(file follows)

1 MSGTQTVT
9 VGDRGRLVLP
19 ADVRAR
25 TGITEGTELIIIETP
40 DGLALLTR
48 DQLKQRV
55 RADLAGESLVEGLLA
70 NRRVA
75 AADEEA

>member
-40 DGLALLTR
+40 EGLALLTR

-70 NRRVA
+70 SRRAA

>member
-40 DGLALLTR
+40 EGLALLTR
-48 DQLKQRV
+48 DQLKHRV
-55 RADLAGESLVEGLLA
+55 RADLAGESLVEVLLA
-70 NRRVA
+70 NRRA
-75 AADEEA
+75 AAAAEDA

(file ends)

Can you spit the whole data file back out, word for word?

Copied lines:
1 MSGTQTVT
9 VGDRGRLVLP
19 ADVRAR
25 TGITEGTELIIIETP
40 DGLALLTR
48 DQLKQRV
55 RADLAGESLVEGLLA
70 NRRVA
75 AADEEA

>member
-40 DGLALLTR
+40 EGLALLTR

-70 NRRVA
+70 SRRAA

>member
-40 DGLALLTR
+40 EGLALLTR
-48 DQLKQRV
+48 DQLKHRV
-55 RADLAGESLVEGLLA
+55 RADLAGESLVEVLLA
-70 NRRVA
+70 NRRA
-75 AADEEA
+75 AAAAEDA